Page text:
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Author Topic: Winter comes, heatpipe woes.  (Read 1461 times)
ssateneth
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December 02, 2011, 09:45:46 AM
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So we're starting to see single digit temperatures (to euro people thats -15c roughly) and have 2 mining PCs sitting outside. Of the video cards mining, 2 are 5870s, both have had their stock fans fail long ago. One got a shiny Zalmna VF-3000A, the other is using a "naked" reference heatsink with a 4500 RPM 80mm fan duct taped and sealed onto the exhaust end, blowing the air in reverse. The ghetto heatsink is working just fine, seeing 31C core with 1080/330 and 1.212 vcore. The shiny VF-3000A is succumbing to the cold though; the liquid inside can't stay liquid in the extreme cold is is freezing up by the aluminum fins, leaving only the copper pipes able to transfer heat. This picture can clearly show whats happening.



Trying to think of the optimum solution here. I could try to dig out the other reference heatsink and find another fan (though 80mm's are hard to find in my house). I also have one of these http://www.thermalright.com/new_a_page/product_page/archives/nb1.html but it's made of aluminum and I lost the fan for it. Any input fellow miners?

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P4man
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December 02, 2011, 01:15:21 PM
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I would be surprised if your analysis is correct. For the water in the heatpipe to freeze, it must be below 0. If your GPU is between 60 and 90C, I just dont see that happening. Have you pointed an IR thermometer to the end of the heatpipes? Are they seriously near or below 0C?

BTW, I thought most heatpipes didnt use water, but ethanol or alcohol.

ssateneth
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December 02, 2011, 07:27:25 PM
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I would be surprised if your analysis is correct. For the water in the heatpipe to freeze, it must be below 0. If your GPU is between 60 and 90C, I just dont see that happening. Have you pointed an IR thermometer to the end of the heatpipes? Are they seriously near or below 0C?

BTW, I thought most heatpipes didnt use water, but ethanol or alcohol.

They don't use water. It doesn't mean they are immune to state changes. They are under a different pressure inside the heatpipe and have different freezing and boiling points.

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December 03, 2011, 08:56:46 AM
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Hmm. perhaps you are right. Kinda ironic its too cold to cool your card.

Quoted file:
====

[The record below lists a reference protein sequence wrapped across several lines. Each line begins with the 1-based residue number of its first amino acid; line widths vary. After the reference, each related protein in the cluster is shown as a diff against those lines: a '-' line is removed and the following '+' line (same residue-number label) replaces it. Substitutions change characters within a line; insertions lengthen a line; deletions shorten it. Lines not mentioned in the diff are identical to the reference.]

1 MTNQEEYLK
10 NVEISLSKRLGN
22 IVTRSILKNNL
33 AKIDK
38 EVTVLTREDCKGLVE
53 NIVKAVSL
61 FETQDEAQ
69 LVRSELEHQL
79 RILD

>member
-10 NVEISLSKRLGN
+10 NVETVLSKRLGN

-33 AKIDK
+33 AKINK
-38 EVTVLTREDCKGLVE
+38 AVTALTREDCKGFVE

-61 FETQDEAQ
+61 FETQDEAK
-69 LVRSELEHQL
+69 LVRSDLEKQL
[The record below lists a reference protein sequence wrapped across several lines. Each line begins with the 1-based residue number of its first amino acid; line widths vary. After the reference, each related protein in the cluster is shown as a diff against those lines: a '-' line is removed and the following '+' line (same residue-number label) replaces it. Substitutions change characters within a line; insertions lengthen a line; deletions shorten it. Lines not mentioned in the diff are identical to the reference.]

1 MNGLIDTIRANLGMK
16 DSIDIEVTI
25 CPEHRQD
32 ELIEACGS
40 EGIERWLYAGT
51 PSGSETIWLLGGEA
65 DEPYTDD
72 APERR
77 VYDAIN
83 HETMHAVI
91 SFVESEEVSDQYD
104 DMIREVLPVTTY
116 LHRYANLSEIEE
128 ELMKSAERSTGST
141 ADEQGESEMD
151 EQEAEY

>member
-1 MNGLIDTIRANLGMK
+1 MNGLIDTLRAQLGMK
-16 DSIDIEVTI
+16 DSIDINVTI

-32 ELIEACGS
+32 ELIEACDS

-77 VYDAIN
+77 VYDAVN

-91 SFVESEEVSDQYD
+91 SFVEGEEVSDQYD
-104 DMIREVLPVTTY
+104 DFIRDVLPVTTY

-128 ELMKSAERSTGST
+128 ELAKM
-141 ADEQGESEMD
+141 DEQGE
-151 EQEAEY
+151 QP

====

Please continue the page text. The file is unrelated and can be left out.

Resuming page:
I guess the obvious solution is move them inside and actually use the heat produced by it or at least inside a shelter of some kind that can warm up a bit.

Alternatively, Id consider making something even more ghetto based on cooler that has no heatpipes. Something like an old Zalman copper flower or VF700. If you have the room for it, even an old massive copper CPU heatsink. It might be inadequate at room temperature but I suppose most things would work at -15C Smiley.

ssateneth
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December 03, 2011, 12:36:38 PM
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Hmm. perhaps you are right. Kinda ironic its too cold to cool your card.

I guess the obvious solution is move them inside and actually use the heat produced by it or at least inside a shelter of some kind that can warm up a bit.

Alternatively, Id consider making something even more ghetto based on cooler that has no heatpipes. Something like an old Zalman copper flower or VF700. If you have the room for it, even an old massive copper CPU heatsink. It might be inadequate at room temperature but I suppose most things would work at -15C Smiley.

Only thing is it needs a small enough footprint to not be obstructed by any nearby components. Not even sure that I have any stock heatsinks floating around. 6:30am and way too tired to tear apart my room looking for heatsinks. I know I have a thermaltake big typhoon, but that uses heatpipes solely to transfer heat energy to the metallic fins to dissipate the heat too. I also believe I have a waterblock and an extra radiator, but no extra pump. z_z

I'll mess around with stuff this weekend.

SleeperUnit
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December 05, 2011, 12:32:46 AM
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The heat pipe appears to be doing it's job of moving the heat when things get hot. The problem is your fan controller is reacting much too slowly. It turned the fan off at the temperature it should of turned it on then waited until your GPU was cooking itself before turning the fan back on.

Also, in such a cold environment, 2875 RPM is much more cooling then you need and apparently more cooling than those heatpipes can take. Try slowing things down to just 1000 RPM or so and see if your pipes still freeze up. Ideally, you should be able to adjust RPM to keep everything just a couple degrees above freezing point.
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